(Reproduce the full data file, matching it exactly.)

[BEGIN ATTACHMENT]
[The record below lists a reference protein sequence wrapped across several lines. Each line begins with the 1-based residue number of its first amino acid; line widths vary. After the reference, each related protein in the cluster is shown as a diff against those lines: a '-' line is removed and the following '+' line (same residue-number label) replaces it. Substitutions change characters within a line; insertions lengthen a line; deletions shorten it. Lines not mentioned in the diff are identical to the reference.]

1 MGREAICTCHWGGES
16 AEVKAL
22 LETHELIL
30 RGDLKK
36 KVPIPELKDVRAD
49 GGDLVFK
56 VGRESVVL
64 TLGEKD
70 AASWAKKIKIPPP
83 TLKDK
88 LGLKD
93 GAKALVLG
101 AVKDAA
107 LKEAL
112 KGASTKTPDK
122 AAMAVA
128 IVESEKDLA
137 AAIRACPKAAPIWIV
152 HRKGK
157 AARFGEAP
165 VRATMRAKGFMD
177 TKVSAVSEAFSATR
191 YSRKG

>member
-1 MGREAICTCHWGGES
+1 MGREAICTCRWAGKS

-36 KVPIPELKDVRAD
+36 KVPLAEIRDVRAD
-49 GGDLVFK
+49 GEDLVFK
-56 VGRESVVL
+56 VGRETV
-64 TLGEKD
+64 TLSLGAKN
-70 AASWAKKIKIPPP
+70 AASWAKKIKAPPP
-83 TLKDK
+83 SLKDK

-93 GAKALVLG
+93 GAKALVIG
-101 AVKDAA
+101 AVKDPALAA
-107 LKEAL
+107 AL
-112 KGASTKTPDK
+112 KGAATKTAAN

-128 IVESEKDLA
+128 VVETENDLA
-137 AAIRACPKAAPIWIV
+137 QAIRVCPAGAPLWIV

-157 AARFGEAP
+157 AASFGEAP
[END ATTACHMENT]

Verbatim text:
[The record below lists a reference protein sequence wrapped across several lines. Each line begins with the 1-based residue number of its first amino acid; line widths vary. After the reference, each related protein in the cluster is shown as a diff against those lines: a '-' line is removed and the following '+' line (same residue-number label) replaces it. Substitutions change characters within a line; insertions lengthen a line; deletions shorten it. Lines not mentioned in the diff are identical to the reference.]

1 MGREAICTCHWGGES
16 AEVKAL
22 LETHELIL
30 RGDLKK
36 KVPIPELKDVRAD
49 GGDLVFK
56 VGRESVVL
64 TLGEKD
70 AASWAKKIKIPPP
83 TLKDK
88 LGLKD
93 GAKALVLG
101 AVKDAA
107 LKEAL
112 KGASTKTPDK
122 AAMAVA
128 IVESEKDLA
137 AAIRACPKAAPIWIV
152 HRKGK
157 AARFGEAP
165 VRATMRAKGFMD
177 TKVSAVSEAFSATR
191 YSRKG

>member
-1 MGREAICTCHWGGES
+1 MGREAICTCRWAGKS

-36 KVPIPELKDVRAD
+36 KVPLAEIRDVRAD
-49 GGDLVFK
+49 GEDLVFK
-56 VGRESVVL
+56 VGRETV
-64 TLGEKD
+64 TLSLGAKN
-70 AASWAKKIKIPPP
+70 AASWAKKIKAPPP
-83 TLKDK
+83 SLKDK

-93 GAKALVLG
+93 GAKALVIG
-101 AVKDAA
+101 AVKDPALAA
-107 LKEAL
+107 AL
-112 KGASTKTPDK
+112 KGAATKTAAN

-128 IVESEKDLA
+128 VVETENDLA
-137 AAIRACPKAAPIWIV
+137 QAIRVCPAGAPLWIV

-157 AARFGEAP
+157 AASFGEAP